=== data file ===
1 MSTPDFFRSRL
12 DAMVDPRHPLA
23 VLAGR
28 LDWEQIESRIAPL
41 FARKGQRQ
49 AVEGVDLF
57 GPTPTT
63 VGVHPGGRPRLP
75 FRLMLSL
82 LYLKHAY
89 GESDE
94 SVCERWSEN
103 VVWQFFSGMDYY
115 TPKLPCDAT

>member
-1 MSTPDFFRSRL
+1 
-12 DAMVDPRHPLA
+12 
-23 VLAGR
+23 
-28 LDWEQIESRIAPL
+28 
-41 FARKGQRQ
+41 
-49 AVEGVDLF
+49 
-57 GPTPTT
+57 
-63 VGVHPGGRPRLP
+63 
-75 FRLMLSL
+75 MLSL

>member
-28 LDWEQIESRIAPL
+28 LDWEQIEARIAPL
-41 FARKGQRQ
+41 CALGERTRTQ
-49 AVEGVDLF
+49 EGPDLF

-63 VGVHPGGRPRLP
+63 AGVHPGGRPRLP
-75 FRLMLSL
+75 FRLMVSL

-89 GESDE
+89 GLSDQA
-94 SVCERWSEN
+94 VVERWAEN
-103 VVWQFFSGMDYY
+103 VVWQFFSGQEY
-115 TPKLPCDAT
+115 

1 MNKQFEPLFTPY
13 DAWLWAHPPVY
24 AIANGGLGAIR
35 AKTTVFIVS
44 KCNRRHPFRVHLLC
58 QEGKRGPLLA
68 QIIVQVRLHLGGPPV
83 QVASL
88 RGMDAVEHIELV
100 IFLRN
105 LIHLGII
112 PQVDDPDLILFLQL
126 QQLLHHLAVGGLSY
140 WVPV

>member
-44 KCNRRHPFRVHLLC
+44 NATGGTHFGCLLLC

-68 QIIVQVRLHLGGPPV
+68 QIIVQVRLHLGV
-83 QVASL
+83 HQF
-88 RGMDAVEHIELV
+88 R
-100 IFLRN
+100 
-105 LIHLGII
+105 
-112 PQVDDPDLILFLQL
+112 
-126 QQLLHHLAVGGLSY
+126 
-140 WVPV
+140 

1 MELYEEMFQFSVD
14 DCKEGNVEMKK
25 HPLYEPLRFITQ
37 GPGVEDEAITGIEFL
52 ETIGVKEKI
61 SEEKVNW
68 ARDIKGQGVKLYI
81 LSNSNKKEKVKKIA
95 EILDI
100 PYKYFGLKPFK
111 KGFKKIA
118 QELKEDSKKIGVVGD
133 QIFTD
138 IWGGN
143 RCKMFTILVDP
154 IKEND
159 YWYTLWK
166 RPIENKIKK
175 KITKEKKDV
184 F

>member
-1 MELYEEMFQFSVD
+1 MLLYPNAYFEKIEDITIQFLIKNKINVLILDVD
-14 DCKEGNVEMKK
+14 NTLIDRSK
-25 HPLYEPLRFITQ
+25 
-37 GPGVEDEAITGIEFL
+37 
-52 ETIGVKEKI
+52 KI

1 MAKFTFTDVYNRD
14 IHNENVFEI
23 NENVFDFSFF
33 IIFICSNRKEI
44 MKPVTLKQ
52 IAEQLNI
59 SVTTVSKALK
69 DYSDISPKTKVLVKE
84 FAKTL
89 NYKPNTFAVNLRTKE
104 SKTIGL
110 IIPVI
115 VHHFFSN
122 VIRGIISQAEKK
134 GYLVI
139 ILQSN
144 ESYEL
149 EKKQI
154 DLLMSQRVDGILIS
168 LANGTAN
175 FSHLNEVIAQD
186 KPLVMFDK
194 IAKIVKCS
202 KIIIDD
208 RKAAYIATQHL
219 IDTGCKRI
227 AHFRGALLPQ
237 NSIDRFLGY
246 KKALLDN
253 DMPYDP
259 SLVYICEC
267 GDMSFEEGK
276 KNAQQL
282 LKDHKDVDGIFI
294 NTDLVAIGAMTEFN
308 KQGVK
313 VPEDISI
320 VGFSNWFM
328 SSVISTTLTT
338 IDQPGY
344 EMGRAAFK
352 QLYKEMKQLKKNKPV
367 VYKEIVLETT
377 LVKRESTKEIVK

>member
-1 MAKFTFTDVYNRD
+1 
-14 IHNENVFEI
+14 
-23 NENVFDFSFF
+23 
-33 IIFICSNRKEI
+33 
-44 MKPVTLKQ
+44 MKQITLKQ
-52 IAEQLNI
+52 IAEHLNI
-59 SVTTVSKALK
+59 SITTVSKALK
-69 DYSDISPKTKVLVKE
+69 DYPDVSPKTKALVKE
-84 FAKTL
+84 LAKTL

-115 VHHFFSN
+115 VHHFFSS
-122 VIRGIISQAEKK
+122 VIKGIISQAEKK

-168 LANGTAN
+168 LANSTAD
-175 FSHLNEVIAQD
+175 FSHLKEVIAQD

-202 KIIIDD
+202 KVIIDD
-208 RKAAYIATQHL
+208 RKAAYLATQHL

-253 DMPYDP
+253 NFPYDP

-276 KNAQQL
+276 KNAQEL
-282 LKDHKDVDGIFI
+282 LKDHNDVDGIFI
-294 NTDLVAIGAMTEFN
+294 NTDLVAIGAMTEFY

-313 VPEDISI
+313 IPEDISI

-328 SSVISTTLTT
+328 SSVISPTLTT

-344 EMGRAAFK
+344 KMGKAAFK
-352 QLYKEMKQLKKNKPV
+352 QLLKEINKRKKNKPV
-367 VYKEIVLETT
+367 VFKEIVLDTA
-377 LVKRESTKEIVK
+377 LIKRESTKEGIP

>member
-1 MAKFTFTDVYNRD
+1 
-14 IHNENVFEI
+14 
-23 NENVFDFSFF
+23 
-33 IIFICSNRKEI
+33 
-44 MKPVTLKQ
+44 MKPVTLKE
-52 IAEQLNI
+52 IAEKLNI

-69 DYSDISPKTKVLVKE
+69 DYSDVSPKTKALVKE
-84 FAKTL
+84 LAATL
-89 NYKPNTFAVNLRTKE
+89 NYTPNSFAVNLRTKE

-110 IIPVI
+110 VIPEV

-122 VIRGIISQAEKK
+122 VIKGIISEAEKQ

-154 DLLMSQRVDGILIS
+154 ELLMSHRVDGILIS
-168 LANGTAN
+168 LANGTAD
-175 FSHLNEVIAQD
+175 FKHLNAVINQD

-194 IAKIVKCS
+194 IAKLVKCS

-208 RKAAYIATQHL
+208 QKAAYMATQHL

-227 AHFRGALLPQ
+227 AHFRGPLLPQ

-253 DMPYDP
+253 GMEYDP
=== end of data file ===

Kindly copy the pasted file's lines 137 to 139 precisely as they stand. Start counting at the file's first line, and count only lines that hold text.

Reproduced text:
175 FSHLNEVIAQD
186 KPLVMFDK
194 IAKIVKCS